Submitted by Karen Secord, Parkdale Food Centre executive director
There are some memories that are more than reels of movie footage haphazardly assembled in your mind’s eye. The way my Nanny built her life around the tiny northern New Brunswick community of Atholville is like that for me.
It was a working man’s town — the goings-on at the pulp and paper mill decided whether or not people had a job and what their children ate the following week. I remember that the air smelled and snow banks were so high we couldn’t open the front door.
My Pops was a Hennessey, Irish through and through: with rough hands, a devilish grin and musicality that exploded into many a jig during their infamous kitchen parties. My Nanny was a Boudreau and her fingers wore the sheen off her rosary. Her kindness towards her community was unmatched.
Even though my parents moved away from the Maritimes after my birth, we visited often during the first decade of my life. I didn’t know Nanny and Pops were “poor” until much later. I don’t think I would have believed it had someone told me, or maybe I just didn’t know or care about being poor. After all, I never saw them want for anything. Their big house, and even bigger hearts, were all I needed.
My Nanny spent her days standing by the stove kneading bread or making dumplings to go on top of the bubbling sticky potatoes, cabbage and carrots that she called “stew.” We would devour the bread crusts soaked in hot milk with brown sugar for lunch or before bed. I thought it was so yummy and wondered why my parents didn’t provide that at home. It was the love and kindness in sharing food that filled my belly, I know that now.
Nanny didn’t make small batches of anything — everything was large and meant to be shared. Extra bread and biscuits with preserves or pickles might be sent with Pops to the family a few doors down. Or, maybe half the pot of stew was headed to the lady with a newborn and a husband out of work. She made molasses cookies, too — my mouth waters just imagining them fifty years later. Many neighbours received a parcel of Nan’s special molasses cookies simply because they were neighbours.
I wonder, sometimes, how these early lessons have shaped my approach to life; how much of my Nan’s simple, uncomplicated kindness and my pop’s zest for socializing has been grafted onto my soul.
At the Parkdale Food Centre (PFC), our mission is just this: creating community and ensuring we are all part of it, neighbour to neighbour. As we head into December, I find it difficult to ignore that hundreds of families in Ottawa are homeless and will spend the holidays in motel rooms or other impractical spaces, and that many were there in 2019 and some even in 2018.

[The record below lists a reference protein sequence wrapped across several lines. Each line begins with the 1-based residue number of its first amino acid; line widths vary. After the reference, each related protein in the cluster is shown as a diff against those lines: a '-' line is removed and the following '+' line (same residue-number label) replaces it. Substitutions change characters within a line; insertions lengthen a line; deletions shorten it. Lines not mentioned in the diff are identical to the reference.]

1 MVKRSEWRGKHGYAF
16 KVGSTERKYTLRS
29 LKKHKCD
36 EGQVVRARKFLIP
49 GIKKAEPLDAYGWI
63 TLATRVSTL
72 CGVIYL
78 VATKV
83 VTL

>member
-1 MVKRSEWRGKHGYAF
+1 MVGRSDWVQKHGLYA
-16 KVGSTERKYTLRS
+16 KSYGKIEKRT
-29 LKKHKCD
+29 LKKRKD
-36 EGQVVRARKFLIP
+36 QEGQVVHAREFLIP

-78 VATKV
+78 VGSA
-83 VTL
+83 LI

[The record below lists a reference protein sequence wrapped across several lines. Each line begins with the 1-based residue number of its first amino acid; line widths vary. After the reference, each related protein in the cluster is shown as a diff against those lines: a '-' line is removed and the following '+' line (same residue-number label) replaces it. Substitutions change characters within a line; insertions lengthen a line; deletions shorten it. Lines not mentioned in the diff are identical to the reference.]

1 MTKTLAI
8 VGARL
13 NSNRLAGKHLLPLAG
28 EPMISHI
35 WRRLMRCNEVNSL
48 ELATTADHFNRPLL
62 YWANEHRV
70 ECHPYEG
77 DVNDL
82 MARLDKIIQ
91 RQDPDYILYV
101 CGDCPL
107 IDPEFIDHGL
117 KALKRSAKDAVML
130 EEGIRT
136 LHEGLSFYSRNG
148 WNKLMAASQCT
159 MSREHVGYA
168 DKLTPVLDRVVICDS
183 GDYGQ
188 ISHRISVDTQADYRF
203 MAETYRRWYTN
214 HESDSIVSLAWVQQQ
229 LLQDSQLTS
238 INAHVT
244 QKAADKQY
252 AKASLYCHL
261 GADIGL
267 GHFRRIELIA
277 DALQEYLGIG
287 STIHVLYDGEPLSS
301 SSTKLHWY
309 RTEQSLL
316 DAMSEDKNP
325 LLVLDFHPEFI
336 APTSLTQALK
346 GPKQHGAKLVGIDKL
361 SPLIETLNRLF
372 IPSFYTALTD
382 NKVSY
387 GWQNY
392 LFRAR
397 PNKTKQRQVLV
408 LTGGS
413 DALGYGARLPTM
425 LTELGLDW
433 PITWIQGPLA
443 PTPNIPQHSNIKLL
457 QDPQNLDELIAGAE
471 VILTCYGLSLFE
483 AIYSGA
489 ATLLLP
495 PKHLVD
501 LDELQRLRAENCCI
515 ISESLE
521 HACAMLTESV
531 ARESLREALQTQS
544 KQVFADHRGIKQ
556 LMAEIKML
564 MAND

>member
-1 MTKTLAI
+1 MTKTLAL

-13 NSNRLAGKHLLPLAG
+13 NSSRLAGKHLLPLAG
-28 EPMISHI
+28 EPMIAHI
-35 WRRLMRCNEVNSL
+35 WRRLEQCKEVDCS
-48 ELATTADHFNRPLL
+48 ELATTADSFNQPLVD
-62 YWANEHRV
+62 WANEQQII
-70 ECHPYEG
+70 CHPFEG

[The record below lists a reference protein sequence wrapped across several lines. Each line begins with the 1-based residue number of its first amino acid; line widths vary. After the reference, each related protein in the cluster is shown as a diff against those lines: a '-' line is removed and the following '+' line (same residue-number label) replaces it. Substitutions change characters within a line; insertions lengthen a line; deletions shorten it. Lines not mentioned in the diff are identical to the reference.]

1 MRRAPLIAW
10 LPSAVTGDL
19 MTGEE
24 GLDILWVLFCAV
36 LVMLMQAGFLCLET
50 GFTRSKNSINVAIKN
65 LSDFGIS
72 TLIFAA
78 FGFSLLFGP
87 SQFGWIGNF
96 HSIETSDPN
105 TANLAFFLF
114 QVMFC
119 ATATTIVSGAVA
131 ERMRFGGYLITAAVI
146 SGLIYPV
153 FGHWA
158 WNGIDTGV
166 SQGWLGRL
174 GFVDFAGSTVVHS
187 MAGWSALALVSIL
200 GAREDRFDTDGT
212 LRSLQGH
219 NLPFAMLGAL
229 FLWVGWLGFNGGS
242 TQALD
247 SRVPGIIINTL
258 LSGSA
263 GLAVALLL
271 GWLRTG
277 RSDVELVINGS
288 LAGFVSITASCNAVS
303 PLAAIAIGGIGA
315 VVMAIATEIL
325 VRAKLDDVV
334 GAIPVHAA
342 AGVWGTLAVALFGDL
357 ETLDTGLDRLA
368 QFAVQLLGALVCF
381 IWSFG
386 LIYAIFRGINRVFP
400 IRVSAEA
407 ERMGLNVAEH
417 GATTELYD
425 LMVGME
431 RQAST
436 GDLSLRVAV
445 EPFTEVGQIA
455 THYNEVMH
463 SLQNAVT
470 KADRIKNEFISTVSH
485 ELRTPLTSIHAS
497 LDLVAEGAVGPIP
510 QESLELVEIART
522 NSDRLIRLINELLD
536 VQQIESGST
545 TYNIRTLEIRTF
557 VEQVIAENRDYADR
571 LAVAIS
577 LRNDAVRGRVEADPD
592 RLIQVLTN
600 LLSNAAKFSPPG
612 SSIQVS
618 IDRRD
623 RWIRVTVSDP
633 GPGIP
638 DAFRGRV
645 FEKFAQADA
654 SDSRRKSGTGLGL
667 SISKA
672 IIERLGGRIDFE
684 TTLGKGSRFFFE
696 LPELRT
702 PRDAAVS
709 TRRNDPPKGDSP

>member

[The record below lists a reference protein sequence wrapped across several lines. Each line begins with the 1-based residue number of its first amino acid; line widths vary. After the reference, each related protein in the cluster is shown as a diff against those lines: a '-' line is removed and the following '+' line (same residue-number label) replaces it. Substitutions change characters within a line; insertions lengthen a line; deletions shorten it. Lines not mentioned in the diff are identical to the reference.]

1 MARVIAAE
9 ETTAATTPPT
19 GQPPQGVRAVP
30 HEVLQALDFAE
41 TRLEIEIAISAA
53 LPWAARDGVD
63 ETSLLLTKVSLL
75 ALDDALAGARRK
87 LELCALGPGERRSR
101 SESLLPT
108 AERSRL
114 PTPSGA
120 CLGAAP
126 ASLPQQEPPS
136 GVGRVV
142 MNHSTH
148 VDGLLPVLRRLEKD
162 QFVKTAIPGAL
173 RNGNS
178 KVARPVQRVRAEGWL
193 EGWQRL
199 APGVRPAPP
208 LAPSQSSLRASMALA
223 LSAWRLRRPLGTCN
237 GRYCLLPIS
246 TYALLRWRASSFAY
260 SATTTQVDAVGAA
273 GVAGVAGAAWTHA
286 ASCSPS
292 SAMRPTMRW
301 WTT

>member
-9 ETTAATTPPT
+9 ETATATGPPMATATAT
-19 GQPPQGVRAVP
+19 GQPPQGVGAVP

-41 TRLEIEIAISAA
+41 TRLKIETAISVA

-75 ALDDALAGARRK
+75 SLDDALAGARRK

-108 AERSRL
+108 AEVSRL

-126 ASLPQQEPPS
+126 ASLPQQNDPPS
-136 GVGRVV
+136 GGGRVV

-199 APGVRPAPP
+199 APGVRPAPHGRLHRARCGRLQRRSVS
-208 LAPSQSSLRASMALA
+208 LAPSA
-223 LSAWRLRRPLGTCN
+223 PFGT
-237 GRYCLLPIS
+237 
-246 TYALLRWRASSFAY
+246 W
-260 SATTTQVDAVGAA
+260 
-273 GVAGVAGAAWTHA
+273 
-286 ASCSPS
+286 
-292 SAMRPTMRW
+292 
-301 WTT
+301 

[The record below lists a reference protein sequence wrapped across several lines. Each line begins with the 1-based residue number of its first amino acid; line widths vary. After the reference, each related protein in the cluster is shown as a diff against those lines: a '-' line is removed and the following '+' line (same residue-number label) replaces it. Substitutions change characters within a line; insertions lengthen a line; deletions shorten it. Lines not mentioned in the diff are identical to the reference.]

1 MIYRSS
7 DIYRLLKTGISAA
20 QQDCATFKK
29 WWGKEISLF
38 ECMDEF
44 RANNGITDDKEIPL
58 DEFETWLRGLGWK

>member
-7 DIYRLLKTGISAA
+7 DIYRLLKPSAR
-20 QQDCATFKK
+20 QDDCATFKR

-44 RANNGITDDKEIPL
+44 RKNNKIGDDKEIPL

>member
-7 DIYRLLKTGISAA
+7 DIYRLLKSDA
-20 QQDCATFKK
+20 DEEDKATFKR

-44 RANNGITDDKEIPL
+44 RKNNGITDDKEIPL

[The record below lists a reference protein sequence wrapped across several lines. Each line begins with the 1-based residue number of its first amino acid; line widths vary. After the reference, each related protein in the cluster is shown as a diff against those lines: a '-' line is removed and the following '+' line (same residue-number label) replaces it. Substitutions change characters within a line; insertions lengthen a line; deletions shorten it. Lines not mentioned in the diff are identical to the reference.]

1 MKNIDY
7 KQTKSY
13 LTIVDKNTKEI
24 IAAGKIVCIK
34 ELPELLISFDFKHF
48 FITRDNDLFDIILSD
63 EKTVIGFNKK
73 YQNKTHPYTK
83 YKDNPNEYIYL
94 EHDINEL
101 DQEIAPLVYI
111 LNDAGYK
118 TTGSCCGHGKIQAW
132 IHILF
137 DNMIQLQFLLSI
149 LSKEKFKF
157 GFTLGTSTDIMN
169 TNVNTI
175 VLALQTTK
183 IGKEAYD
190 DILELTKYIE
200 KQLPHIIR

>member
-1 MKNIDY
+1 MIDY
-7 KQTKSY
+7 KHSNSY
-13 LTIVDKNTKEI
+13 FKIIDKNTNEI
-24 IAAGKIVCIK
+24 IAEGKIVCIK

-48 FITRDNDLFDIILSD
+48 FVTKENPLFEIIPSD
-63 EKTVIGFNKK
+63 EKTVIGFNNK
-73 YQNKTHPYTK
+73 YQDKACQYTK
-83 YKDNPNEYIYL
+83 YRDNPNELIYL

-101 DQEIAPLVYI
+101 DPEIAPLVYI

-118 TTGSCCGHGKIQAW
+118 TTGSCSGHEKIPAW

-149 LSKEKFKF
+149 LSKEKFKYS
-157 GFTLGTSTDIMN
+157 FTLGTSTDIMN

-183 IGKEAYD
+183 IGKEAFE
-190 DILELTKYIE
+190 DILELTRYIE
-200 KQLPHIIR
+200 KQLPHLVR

At PFC, we are reminded almost daily that it is impossible to prepare and serve a nutritious family meal, let alone a festive meal, when a microwave is your primary cooking appliance. I cried in disbelief when a woman told me that her family of six had rice for their Christmas meal in 2019, while nearby there was a community holiday celebration where they would have been welcome. But no one thought to invite them.
COVID-19 has complicated everything. Enjoying a holiday meal on Christmas Day in the company of others likely won’t be safe. Since this began, the winter season, the holiday season has been looming. PFC has grappled with the seemingly impossible predicament of how to serve delicious meals in the winter, while respecting Ottawa Public Health guidelines. Many of the people we serve have health conditions that make them particularly vulnerable and their disability income ($1,169), or Ontario Works ($733), doesn’t offer them the luxury to purchase much after rent is paid. Food, let alone healthy food, is often not an option.
I won’t lie and tell you everything is going to be alright because I don’t know that it will. The number of people requiring help is increasing weekly. The cost of food is expected to rise this winter. PFC gives each person a robust order of good food once a month, and we offer take-home meals and cooking classes several times a week. Although we rescue food and buy wholesale and in bulk, our grocery bill is enormous.
We need your help. 60 per cent of our funding comes from you, our neighbours.
I can tell you that, like my grandparents did all those years ago, our team at the Parkdale Food Centre will do everything we can to ensure that anyone who needs food assistance is also given kindness, compassion and, often, really amazing bread.
Visit us at parkdalefoodcentre.ca or call 613-722-8019 to donate.